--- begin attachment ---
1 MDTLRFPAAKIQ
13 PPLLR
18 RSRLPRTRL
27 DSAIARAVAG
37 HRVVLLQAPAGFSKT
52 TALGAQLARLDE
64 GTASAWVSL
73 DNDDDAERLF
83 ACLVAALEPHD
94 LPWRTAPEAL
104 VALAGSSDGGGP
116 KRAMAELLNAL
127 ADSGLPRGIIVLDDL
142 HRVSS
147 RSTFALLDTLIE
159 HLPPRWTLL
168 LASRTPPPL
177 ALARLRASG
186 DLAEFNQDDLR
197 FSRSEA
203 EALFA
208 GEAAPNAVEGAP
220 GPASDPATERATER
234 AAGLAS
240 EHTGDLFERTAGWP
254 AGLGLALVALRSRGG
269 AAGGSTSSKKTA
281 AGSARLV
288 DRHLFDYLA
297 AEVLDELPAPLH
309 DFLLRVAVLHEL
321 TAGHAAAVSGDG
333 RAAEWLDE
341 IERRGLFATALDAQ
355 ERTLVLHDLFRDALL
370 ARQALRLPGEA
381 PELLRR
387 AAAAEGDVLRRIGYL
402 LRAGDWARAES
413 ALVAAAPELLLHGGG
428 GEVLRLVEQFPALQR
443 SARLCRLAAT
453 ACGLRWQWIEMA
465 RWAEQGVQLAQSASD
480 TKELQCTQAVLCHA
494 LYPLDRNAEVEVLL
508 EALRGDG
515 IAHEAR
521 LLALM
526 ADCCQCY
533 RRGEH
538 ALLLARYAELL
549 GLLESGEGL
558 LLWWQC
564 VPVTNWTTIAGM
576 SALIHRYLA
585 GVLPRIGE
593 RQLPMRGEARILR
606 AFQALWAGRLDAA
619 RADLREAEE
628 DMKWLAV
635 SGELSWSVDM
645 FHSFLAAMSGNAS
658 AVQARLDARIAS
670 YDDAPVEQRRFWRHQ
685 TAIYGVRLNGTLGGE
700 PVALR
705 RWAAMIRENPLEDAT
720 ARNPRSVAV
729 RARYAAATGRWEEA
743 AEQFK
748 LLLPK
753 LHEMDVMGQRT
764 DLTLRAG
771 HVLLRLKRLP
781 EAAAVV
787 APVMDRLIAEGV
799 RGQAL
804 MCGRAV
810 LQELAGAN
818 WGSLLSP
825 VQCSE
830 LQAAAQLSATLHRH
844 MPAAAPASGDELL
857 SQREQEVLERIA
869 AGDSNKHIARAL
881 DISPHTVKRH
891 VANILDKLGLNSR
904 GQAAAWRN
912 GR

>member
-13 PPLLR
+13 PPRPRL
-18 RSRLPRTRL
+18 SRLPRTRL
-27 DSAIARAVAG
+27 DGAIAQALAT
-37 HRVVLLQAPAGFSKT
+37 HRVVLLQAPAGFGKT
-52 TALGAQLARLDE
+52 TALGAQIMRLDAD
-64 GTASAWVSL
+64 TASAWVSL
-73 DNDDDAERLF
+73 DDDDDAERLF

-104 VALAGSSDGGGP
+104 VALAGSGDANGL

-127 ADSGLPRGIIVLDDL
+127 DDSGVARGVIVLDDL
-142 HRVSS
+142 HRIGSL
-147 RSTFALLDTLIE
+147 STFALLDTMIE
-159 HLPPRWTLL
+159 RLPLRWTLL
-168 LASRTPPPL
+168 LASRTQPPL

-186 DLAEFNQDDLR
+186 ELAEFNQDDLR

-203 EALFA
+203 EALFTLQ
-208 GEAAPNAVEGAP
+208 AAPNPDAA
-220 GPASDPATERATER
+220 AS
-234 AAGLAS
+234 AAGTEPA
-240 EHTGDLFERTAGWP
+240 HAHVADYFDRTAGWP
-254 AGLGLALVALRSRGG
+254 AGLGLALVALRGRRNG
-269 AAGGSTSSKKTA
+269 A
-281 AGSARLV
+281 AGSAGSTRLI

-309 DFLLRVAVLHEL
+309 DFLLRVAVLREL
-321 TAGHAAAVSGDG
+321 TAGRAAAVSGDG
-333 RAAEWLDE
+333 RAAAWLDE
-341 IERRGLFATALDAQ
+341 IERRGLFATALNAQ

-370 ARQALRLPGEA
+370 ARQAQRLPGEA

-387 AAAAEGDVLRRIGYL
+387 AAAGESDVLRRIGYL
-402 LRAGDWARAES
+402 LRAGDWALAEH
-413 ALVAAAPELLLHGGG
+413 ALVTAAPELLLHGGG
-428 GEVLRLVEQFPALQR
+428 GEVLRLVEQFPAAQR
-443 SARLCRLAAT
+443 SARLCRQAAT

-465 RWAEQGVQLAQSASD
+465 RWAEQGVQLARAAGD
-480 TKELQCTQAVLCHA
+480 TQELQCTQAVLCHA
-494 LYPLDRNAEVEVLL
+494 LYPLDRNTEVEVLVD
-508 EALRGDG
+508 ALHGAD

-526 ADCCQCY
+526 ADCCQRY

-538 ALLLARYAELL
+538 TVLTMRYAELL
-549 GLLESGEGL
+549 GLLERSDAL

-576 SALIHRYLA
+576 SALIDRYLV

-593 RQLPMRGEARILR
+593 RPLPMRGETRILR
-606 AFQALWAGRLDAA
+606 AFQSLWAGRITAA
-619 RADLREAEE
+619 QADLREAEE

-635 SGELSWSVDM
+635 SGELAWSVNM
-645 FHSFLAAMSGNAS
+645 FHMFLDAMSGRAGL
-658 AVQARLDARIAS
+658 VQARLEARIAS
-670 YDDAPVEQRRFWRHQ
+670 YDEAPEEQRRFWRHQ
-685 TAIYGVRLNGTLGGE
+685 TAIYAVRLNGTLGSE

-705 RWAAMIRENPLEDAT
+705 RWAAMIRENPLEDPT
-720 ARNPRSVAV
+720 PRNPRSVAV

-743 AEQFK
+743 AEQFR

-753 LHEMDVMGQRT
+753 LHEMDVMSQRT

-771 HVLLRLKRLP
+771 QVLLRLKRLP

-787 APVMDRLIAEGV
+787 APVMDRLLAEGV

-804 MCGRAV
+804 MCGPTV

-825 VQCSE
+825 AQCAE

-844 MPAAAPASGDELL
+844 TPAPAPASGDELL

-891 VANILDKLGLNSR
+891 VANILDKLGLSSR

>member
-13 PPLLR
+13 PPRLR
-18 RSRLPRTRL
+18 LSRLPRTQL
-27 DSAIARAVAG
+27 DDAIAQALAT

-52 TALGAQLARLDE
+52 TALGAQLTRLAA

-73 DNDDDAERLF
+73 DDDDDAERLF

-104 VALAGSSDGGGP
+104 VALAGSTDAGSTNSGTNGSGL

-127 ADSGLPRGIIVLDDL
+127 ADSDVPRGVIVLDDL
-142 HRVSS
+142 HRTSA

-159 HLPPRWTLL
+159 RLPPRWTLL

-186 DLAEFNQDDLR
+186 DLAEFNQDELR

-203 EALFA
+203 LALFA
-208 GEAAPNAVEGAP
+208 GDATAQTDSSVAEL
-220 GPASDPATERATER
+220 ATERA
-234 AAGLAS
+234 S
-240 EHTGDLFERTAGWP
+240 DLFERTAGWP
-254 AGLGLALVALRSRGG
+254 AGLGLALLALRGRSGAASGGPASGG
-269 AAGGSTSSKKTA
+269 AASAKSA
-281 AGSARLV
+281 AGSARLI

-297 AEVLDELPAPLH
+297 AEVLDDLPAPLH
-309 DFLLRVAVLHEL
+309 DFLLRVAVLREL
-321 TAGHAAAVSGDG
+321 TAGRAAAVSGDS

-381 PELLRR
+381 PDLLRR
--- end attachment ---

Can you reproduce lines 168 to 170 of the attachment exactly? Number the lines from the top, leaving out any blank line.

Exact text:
-549 GLLESGEGL
+549 GLLERSDAL

-576 SALIHRYLA